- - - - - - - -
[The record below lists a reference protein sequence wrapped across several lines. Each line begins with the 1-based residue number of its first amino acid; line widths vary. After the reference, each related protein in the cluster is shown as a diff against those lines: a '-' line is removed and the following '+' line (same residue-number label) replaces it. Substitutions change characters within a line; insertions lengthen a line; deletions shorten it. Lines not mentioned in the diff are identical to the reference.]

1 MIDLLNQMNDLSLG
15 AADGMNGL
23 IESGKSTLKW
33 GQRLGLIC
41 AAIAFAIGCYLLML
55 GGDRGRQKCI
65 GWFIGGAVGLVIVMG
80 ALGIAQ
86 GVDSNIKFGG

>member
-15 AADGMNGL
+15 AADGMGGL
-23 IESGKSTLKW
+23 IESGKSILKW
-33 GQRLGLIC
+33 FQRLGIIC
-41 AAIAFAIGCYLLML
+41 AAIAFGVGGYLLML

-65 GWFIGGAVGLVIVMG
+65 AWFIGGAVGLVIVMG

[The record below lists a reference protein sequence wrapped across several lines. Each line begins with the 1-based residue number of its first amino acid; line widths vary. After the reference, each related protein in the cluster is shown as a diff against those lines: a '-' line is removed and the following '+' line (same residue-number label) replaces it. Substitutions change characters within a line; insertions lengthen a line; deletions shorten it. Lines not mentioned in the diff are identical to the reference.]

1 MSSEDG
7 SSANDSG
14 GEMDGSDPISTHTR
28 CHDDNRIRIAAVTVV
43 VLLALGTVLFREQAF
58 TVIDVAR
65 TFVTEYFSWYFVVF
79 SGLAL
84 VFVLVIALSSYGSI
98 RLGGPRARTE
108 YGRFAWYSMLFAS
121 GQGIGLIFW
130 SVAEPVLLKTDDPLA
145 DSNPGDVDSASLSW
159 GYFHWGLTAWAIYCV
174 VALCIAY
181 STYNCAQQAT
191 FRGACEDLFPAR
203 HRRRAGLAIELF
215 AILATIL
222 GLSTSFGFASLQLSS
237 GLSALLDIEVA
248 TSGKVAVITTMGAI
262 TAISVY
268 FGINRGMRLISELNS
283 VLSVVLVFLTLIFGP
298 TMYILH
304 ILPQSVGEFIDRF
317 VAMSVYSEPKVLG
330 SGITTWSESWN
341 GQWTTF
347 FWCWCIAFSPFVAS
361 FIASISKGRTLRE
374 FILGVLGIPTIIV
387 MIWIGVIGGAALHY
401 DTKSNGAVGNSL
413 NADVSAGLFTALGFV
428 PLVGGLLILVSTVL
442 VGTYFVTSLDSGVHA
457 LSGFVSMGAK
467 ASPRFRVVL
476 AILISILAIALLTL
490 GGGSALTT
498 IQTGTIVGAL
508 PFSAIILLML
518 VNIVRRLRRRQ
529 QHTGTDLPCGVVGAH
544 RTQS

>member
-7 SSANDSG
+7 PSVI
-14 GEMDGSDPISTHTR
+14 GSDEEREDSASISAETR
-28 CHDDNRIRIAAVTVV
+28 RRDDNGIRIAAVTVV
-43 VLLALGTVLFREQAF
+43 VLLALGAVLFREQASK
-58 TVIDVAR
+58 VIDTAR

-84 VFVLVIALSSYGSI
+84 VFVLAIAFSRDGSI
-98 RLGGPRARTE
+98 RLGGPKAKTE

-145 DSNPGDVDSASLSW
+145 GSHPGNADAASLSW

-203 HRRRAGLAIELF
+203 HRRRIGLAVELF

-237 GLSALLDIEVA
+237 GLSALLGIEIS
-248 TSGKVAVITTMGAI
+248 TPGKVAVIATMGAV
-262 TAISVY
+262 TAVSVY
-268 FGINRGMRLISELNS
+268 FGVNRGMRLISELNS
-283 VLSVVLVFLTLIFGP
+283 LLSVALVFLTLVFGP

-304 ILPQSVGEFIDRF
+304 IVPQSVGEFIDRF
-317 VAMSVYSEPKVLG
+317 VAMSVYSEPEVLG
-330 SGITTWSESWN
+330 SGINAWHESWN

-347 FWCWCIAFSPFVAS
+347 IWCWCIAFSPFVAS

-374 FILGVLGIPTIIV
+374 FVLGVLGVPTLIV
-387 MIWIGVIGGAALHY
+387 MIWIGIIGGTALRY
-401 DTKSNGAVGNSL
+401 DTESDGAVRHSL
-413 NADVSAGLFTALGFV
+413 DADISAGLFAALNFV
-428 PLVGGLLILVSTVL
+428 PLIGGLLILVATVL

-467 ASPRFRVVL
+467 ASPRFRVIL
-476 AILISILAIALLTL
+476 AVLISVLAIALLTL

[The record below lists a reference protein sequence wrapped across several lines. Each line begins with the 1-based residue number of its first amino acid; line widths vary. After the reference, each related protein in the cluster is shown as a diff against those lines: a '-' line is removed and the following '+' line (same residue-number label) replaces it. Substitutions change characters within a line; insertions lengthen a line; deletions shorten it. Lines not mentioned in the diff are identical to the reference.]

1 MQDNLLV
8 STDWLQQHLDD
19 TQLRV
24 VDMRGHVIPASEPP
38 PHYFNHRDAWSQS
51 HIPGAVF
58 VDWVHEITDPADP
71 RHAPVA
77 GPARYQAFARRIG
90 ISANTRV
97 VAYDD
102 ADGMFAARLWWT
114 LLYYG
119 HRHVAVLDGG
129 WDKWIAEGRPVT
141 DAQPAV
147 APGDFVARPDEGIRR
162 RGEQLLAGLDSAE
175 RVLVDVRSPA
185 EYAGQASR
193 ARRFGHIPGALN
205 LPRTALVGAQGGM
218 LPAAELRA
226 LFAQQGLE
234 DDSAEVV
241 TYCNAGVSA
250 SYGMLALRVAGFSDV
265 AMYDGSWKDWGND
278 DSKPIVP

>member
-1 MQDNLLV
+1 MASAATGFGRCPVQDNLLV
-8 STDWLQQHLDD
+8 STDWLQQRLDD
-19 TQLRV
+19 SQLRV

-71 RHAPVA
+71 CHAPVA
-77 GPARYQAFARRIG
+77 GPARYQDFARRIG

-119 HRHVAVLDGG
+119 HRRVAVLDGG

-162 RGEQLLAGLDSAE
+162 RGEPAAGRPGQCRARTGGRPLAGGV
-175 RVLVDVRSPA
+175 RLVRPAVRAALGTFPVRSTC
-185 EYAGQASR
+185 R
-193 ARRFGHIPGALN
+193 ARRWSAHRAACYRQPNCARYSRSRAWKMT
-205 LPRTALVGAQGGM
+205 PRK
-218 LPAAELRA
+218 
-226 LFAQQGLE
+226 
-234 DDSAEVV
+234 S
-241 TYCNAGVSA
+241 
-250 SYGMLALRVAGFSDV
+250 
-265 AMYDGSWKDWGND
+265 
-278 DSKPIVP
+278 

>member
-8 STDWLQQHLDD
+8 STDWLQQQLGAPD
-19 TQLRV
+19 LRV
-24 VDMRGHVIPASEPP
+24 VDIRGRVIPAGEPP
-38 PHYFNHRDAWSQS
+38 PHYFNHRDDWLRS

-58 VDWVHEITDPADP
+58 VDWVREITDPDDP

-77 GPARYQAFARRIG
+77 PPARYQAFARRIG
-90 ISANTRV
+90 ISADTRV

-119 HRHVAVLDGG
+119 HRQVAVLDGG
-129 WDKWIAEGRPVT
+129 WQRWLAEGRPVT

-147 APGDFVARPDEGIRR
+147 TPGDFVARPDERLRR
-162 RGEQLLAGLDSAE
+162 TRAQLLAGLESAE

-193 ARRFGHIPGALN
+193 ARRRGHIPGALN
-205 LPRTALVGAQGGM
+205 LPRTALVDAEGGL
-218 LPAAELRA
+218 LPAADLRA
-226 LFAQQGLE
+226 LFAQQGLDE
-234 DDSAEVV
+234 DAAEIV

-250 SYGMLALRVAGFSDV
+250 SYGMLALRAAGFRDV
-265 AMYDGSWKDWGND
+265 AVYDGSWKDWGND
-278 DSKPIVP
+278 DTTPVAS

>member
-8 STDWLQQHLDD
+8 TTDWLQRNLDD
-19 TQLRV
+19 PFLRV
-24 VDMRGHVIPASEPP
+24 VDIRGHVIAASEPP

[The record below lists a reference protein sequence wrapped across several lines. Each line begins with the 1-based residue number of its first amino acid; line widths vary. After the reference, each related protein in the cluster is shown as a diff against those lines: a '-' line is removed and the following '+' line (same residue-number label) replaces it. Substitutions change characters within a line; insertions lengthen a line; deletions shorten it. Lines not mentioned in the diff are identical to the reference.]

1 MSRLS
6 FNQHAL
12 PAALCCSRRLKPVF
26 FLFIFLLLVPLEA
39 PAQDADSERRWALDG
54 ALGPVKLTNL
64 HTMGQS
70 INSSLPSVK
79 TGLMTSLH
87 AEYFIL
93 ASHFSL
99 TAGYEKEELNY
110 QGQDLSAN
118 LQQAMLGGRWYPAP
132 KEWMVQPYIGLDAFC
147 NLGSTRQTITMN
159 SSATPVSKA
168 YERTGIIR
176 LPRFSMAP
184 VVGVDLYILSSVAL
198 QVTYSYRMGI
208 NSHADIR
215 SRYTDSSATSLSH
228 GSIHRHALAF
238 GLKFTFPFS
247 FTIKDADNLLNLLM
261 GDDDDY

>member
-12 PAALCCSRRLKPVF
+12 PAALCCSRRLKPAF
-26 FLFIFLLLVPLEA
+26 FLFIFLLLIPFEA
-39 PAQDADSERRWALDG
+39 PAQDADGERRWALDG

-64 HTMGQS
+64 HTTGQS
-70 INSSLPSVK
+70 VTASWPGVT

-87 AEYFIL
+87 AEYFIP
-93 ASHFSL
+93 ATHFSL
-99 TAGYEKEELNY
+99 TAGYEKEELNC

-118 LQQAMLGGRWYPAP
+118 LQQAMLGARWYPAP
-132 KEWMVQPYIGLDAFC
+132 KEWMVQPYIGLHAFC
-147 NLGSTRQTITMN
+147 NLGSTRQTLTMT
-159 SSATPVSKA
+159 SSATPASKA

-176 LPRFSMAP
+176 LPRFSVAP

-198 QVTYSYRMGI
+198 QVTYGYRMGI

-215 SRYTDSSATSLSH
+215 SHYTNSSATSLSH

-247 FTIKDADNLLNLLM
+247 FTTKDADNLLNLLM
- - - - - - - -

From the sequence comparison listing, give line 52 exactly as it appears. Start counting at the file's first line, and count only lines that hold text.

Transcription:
330 SGITTWSESWN